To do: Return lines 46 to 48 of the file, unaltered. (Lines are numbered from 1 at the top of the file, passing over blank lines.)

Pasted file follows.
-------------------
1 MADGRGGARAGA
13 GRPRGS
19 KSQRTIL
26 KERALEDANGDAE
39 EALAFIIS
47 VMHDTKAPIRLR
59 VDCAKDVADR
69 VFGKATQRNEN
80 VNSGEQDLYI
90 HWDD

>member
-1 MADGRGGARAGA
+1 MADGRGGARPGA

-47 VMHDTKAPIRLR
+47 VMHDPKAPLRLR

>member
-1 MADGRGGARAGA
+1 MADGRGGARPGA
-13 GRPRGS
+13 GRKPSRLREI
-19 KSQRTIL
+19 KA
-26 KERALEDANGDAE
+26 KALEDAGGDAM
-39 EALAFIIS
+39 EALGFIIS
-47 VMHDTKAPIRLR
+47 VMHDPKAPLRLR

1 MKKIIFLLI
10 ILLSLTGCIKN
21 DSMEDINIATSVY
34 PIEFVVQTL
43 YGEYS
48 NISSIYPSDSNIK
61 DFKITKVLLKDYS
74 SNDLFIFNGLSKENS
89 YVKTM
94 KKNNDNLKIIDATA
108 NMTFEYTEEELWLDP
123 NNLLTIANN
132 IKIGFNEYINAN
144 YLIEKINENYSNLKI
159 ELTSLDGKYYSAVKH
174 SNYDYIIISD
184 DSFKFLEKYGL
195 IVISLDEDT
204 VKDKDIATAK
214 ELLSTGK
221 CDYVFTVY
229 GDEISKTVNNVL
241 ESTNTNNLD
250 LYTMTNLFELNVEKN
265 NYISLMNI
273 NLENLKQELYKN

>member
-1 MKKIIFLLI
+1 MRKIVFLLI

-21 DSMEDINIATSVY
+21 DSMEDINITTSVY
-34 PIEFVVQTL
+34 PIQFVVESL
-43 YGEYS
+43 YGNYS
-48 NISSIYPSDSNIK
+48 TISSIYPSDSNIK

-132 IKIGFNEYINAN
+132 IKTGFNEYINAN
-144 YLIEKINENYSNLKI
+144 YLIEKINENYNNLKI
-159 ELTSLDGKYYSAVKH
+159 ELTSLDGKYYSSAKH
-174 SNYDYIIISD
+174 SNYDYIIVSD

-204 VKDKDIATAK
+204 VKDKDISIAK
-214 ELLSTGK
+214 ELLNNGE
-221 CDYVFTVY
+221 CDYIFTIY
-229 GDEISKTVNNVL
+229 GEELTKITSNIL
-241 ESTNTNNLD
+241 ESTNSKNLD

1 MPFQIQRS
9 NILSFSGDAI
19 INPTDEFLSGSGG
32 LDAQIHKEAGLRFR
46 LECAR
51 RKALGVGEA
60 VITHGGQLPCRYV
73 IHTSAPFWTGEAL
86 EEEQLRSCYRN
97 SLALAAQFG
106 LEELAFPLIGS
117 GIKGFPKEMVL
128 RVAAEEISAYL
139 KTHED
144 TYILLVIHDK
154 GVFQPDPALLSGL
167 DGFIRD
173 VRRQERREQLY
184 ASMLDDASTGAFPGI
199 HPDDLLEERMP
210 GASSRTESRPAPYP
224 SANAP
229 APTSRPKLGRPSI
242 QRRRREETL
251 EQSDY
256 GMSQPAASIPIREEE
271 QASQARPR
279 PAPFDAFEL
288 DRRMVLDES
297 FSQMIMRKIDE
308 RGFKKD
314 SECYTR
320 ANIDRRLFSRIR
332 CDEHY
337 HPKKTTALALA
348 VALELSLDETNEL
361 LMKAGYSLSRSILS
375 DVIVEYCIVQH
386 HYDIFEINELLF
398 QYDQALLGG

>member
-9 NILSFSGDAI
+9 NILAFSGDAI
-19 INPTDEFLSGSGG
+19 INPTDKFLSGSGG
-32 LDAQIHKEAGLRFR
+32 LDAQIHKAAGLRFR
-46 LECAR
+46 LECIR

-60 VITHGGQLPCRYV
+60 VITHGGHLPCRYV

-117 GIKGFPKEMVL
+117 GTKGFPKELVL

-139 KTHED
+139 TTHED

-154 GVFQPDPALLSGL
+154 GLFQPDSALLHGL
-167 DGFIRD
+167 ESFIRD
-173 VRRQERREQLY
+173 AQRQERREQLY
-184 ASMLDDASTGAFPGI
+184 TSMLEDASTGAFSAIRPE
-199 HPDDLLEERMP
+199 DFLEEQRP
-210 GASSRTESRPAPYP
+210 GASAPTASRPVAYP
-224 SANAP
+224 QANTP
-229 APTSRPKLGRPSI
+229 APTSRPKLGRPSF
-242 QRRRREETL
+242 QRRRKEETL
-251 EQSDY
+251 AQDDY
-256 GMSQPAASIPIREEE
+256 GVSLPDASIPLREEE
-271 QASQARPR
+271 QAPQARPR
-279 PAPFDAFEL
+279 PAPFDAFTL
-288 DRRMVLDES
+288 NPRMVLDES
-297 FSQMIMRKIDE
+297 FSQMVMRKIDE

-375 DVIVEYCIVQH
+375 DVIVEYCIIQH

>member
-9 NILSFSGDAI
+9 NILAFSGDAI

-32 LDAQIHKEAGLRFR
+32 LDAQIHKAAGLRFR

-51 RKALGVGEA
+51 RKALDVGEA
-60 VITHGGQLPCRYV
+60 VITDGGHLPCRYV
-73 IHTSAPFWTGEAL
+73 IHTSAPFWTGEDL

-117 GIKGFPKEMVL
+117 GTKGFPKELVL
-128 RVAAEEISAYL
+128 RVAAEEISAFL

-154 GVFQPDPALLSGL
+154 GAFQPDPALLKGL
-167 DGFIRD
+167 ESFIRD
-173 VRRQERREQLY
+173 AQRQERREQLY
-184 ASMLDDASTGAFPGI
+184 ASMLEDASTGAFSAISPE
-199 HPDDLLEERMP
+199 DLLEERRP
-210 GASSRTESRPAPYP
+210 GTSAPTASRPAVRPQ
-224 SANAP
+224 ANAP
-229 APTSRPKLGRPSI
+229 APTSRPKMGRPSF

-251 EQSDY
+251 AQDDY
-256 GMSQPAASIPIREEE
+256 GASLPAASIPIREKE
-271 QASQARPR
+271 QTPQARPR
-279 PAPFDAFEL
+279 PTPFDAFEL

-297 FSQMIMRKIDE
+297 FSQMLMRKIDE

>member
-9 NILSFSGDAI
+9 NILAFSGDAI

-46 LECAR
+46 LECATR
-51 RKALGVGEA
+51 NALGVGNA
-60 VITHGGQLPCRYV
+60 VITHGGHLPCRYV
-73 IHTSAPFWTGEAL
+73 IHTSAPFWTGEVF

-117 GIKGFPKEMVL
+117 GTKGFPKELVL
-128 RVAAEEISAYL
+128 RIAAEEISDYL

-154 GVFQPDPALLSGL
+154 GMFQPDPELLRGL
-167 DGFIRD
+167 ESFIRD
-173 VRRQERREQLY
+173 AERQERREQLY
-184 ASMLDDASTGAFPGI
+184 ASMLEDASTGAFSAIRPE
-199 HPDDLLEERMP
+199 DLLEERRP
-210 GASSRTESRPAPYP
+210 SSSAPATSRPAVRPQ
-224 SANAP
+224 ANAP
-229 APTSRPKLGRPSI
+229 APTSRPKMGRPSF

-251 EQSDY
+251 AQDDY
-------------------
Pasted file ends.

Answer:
195 IVISLDEDT
204 VKDKDIATAK
214 ELLSTGK